TORONTO – The Ontario legislature has approved a temporarily ban on commercial evictions.
The government says the legislation will protect commercial tenants from being locked out or having their assets seized due to the negative impacts of COVID-19.
It would be retroactive to May 1, which is a month earlier than the Progressive Conservatives had previously proposed when they made the announcement earlier this month. It will be in effect until the end of August.
The New Democrats have been calling for the measures to be retroactive to mid-March.
The NDP also wants to see all businesses qualify – not just ones that would be covered under a federal-provincial rent relief program, but whose landlords won’t apply.
Meanwhile, Ontario reported 190 new cases of COVID-19 on Wednesday, along with 12 more deaths.
More than 80 per cent of all the new cases came from Toronto, Peel and Windsor-Essex – the only three regions that won’t be in Stage 2 of the province’s reopening plan as of Friday.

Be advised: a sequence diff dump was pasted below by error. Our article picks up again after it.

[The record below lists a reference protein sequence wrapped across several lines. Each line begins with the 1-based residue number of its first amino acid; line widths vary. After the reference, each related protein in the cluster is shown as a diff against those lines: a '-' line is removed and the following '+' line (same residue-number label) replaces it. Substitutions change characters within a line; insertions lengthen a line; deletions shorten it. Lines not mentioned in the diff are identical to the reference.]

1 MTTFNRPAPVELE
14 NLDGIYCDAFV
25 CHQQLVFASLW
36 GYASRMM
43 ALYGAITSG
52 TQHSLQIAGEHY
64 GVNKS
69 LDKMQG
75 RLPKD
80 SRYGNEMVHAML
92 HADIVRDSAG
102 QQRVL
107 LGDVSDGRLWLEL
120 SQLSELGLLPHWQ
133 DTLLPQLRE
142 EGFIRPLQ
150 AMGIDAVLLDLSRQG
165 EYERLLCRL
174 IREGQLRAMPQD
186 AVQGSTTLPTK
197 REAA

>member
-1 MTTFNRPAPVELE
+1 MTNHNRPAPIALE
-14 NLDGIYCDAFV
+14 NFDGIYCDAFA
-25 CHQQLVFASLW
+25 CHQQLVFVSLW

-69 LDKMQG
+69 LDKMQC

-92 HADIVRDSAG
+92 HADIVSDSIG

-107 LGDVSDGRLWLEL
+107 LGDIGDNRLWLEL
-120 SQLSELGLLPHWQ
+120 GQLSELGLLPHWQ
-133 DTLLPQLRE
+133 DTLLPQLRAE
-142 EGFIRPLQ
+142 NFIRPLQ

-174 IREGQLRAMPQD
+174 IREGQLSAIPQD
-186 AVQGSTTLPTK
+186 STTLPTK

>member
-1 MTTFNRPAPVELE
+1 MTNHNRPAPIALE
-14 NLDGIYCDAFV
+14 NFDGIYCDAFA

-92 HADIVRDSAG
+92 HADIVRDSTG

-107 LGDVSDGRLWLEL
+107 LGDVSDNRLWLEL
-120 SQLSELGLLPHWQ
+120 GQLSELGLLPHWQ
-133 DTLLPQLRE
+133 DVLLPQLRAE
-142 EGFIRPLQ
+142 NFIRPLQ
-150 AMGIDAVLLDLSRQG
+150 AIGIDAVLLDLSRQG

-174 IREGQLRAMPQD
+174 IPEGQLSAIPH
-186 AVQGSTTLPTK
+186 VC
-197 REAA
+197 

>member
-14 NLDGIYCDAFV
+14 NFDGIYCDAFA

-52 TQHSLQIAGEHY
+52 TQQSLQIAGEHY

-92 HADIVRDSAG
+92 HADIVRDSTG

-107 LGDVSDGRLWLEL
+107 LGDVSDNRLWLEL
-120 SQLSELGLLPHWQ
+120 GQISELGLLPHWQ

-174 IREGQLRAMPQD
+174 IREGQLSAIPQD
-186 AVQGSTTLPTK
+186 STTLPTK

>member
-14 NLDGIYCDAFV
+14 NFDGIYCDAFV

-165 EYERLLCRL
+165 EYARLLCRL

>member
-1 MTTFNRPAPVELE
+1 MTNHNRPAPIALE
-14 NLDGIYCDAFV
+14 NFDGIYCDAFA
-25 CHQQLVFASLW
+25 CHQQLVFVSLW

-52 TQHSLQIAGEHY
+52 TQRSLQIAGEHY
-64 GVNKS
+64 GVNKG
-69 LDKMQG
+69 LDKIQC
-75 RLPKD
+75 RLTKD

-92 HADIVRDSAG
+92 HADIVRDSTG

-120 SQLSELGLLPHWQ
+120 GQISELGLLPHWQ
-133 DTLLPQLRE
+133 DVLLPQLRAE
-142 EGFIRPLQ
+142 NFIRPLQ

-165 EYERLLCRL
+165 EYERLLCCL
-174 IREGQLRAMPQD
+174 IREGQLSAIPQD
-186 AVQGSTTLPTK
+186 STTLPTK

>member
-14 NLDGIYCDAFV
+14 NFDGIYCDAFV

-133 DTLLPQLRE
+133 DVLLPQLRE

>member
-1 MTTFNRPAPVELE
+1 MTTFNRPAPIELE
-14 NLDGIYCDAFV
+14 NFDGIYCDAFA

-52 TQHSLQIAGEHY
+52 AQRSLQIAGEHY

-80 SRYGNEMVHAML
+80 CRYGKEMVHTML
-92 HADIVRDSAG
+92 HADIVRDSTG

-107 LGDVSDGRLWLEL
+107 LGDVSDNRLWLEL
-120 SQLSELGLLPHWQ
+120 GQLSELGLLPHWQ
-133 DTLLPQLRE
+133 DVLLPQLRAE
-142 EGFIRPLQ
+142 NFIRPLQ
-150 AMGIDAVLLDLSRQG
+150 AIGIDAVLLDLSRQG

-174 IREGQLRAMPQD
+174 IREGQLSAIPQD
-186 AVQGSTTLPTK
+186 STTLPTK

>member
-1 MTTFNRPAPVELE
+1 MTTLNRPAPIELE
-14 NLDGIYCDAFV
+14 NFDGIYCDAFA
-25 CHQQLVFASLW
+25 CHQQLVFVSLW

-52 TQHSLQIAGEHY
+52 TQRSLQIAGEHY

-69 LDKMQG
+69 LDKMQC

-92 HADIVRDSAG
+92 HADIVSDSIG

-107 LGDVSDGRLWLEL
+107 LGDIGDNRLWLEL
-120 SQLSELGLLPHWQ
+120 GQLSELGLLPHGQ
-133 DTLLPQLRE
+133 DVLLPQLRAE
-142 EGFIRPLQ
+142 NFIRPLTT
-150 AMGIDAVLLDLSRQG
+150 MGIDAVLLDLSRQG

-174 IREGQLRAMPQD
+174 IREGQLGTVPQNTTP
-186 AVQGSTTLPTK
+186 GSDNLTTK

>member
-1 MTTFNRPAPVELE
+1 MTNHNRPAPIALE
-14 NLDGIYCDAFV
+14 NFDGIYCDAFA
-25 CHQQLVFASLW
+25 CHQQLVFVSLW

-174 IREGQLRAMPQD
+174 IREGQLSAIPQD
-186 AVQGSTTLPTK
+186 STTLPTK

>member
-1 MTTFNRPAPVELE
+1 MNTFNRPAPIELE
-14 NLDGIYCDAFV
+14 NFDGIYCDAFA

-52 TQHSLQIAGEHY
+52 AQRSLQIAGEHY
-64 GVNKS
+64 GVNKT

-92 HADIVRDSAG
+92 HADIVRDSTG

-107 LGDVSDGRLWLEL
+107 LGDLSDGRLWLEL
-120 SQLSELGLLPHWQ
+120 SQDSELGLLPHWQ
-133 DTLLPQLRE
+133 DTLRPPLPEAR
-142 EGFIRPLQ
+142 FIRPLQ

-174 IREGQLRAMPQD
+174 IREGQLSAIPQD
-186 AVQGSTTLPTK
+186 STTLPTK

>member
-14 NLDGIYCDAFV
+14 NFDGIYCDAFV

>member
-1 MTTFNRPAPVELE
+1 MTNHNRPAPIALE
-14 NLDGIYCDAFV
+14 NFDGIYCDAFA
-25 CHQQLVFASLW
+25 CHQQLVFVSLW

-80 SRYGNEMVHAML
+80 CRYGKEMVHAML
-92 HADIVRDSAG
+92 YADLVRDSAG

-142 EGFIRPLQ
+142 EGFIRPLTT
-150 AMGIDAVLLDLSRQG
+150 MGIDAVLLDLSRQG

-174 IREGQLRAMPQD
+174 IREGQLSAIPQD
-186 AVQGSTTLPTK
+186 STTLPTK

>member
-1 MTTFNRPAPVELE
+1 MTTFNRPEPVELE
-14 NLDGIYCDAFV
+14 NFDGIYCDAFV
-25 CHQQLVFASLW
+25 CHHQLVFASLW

The new cases bring the provincial total to 32,744, including 2,550 deaths and 27,784 resolved cases – 353 more than the previous day.
The number of people in hospital dropped below to 383 – the lowest amount since the province started publicly reporting that figure at the beginning of April.
The numbers of people in intensive care and on ventilators also fell to their lowest levels since reporting began.
The government has also extended all emergency orders currently in force until June 30.
Premier Doug Ford said the province will review each of the orders on a case-by-case basis to determine whether they can be adjusted or lifted as officials work to curb the spread of COVID-19.
Some emergency orders were eased earlier this month, including a limit on social gatherings that is now set at 10 people instead of the previous limit of five.
Most of the province has also entered the second stage of reopening, allowing more businesses to operate again.
Ford first declared a state of emergency on March 17, which is also set to expire June 30.
— With files from Nick Westoll
© 2020 The Canadian Press